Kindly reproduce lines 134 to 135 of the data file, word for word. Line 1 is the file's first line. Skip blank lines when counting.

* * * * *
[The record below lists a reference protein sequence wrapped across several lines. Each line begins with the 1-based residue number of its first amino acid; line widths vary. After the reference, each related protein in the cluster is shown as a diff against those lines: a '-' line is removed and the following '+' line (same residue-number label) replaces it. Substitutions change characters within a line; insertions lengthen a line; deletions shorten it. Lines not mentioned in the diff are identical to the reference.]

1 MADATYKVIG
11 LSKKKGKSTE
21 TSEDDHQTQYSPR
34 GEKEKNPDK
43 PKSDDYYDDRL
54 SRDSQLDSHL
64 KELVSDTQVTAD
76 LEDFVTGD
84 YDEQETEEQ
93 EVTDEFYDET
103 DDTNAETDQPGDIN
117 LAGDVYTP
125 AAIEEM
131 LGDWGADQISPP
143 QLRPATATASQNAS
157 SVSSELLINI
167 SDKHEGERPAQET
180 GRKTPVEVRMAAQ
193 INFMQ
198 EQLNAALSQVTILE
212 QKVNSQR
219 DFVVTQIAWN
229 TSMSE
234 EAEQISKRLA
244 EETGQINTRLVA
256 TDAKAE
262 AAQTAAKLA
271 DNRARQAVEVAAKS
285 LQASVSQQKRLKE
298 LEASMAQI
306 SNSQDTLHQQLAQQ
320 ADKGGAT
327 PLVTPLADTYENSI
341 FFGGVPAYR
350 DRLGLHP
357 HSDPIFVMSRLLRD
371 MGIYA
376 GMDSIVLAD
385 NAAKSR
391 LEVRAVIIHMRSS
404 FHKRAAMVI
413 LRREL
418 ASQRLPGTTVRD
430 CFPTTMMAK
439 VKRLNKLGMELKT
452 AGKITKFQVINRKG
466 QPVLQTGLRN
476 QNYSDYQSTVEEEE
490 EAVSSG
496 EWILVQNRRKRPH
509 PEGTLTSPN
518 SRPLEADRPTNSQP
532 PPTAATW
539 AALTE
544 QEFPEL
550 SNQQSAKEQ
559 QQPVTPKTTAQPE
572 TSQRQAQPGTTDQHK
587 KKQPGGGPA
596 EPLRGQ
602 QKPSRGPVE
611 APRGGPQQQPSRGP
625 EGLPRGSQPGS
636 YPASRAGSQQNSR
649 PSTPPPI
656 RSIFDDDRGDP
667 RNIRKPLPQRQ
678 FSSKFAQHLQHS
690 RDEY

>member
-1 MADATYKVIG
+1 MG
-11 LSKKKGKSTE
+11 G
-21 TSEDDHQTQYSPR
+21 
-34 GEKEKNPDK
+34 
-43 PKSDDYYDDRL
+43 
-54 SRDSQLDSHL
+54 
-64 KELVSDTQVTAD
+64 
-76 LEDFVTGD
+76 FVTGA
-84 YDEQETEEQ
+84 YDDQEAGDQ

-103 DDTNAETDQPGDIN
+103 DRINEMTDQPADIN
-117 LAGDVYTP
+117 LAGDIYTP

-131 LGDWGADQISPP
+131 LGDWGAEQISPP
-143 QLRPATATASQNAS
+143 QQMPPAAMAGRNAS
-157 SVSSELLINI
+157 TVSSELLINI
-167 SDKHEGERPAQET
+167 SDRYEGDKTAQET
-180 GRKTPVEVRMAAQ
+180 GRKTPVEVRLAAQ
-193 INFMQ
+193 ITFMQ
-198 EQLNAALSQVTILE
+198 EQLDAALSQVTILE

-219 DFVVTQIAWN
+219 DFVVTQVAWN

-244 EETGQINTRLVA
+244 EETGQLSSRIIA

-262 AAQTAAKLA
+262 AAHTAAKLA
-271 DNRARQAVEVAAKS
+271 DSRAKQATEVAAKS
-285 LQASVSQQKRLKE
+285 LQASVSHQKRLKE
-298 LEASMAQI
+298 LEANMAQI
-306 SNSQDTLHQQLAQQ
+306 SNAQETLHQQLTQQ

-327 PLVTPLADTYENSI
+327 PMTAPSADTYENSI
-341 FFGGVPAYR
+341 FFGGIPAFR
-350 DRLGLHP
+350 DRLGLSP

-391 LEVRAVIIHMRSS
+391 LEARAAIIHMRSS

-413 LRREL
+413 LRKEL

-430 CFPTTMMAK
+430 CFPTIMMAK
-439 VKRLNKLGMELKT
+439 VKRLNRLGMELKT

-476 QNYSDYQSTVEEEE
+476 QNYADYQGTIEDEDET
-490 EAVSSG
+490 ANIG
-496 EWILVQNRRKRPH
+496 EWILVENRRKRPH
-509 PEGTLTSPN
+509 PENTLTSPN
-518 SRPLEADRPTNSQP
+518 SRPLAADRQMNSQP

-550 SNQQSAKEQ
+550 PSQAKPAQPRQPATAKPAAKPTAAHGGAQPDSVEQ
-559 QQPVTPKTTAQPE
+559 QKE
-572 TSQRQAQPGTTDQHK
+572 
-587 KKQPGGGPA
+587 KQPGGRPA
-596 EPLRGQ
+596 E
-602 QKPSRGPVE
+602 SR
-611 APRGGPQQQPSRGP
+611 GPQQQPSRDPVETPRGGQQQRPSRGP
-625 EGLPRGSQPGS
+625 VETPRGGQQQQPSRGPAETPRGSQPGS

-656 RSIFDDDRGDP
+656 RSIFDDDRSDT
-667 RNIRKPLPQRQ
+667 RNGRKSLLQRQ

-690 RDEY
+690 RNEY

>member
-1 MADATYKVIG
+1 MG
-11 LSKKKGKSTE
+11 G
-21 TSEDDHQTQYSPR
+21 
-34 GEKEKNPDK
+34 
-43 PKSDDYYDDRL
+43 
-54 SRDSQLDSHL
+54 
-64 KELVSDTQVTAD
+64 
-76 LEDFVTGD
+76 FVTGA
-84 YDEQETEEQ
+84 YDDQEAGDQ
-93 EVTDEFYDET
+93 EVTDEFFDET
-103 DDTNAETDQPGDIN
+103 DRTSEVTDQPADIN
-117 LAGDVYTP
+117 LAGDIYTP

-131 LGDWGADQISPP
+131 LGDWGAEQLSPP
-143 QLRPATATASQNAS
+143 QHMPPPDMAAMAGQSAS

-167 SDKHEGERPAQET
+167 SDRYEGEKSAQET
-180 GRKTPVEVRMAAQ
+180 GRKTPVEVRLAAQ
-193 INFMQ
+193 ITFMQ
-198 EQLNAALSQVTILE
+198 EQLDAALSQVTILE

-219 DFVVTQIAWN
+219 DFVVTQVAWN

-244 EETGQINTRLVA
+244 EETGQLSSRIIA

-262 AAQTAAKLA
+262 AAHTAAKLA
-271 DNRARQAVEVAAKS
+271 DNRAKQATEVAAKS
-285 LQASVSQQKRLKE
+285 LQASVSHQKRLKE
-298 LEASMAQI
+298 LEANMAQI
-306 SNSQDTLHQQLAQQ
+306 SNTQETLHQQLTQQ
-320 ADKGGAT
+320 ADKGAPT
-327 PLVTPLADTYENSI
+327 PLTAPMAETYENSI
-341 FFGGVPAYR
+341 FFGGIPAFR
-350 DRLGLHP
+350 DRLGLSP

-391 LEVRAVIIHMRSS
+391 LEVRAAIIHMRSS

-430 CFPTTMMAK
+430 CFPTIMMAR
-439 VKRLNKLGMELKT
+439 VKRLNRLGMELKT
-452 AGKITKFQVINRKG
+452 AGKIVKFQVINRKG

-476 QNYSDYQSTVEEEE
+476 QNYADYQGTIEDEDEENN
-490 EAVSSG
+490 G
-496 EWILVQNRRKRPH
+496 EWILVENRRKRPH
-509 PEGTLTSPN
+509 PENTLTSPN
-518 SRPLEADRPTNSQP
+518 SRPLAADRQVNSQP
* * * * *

-439 VKRLNKLGMELKT
+439 VKRLNRLGMELKT